Trying to dissect why Cardiff failed to stop Manchester City is like trying to explain to a line of perfectly pleasant young ladies why they failed to pip Marilyn Monroe in a beauty contest. The reasons would fill even the thickest of reporters' notebooks, but the central crux is that this is a City team positively ravenous, make that gluttonous, in its desire to first create and then finish chances. Forget Norma Jean, in this type of form you'd have more fun on a Saturday afternoon at the Etihad. 24 attempts on goal seems to be about the norm these days at City.
Of the 99 that went before Edin Dzeko's landmark goal few will be scruffier. Take nothing away from Silva's turn on the touchline that Gary Medel will still be trying to work out on the long journey home, but that the Bosnian's 14th minute effort, his 16th of the season, required goal-line technology despite being hit from no more than five yards out says a lot.
The graphic below depicts the first half action areas and average positions for both sides. With Cardiff forced back, Kompany (4) is almost a one-man defence. Martin Demichelis has been much maligned but what he does offer is an assuredness in possession (at least when given time) and an ability to become a second holding midfielder when needed. Over the 90 minutes only Toure (82) and Silva (80) made more passes, with tellingly 89.6 per cent of Demichelis' 79 passes coming in Cardiff's half. Cardiff centre-halves Steven Caulker and Ben Turner made 17 pass between them in the home side's half.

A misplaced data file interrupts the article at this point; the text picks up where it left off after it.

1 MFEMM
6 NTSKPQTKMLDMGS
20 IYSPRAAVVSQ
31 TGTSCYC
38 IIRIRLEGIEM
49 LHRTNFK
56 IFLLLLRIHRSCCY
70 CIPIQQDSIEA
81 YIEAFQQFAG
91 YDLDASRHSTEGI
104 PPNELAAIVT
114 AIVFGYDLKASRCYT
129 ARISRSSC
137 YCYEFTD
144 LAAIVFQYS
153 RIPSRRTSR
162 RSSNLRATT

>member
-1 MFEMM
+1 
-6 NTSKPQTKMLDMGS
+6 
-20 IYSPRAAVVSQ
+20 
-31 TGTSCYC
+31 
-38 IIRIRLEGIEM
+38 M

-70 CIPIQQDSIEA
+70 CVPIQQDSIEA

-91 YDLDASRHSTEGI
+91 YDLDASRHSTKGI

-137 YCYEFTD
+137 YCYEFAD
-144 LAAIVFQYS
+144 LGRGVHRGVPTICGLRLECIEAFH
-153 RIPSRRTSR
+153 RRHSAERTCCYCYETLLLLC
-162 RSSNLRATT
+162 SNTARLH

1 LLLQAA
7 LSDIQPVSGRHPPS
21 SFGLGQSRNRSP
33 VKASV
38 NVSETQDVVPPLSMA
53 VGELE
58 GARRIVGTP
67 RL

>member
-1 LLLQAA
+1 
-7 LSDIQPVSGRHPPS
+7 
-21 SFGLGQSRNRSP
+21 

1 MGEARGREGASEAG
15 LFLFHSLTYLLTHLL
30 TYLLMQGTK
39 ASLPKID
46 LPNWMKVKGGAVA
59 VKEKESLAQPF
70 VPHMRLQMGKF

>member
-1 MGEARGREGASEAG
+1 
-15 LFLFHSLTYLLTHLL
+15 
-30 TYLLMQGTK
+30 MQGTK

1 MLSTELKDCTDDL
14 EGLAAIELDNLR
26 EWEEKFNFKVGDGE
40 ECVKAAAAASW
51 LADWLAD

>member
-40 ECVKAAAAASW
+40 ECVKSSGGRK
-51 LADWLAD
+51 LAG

It's perhaps no surprise then that when Kompany is absent City suffer so badly given the defensive responsibilities he shoulders.
The graphic shows how Man City's incessant attacking forced Cardiff to retreat into their own half
The attacking mentality starts from the back then, with full-backs Aleksandar Kolarov (13) and Pablo Zabaleta's (5) average positions no deeper than playmaker Silva's (21). The assurance that width will be provided on the overlap gives Silva licence to drift infield and in the first half it was the Spaniard and compatriot Jesus Navas that were at the hub of much of City's best work. Silva had more touches (58) and made more passes (49) than any other, whilst Navas - who gives City natural width when he starts amid accusations they can attack too centrally at times - more than earned his goal, that restored the home side's lead going into the break after Craig Noone had briefly restored parity. Over the 90 minutes as the chief sources of balls in from either flank, Navas (nine) and Kolarov (11) put in 20 crosses between them.
David Silva (l) was busy in the first half with a range of passing, while Jesus Navas (r) provided real width
It's premature perhaps to talk of Total Football but with full-backs masquerading as wingers and centre-halves acting as auxiliary midfielders and a front five incessantly interchanging, it's arguably as close to the Dutch masters as we've had in the Premier League. Enjoy it while it last because this type of football doesn't come along often.
Noone saw that one coming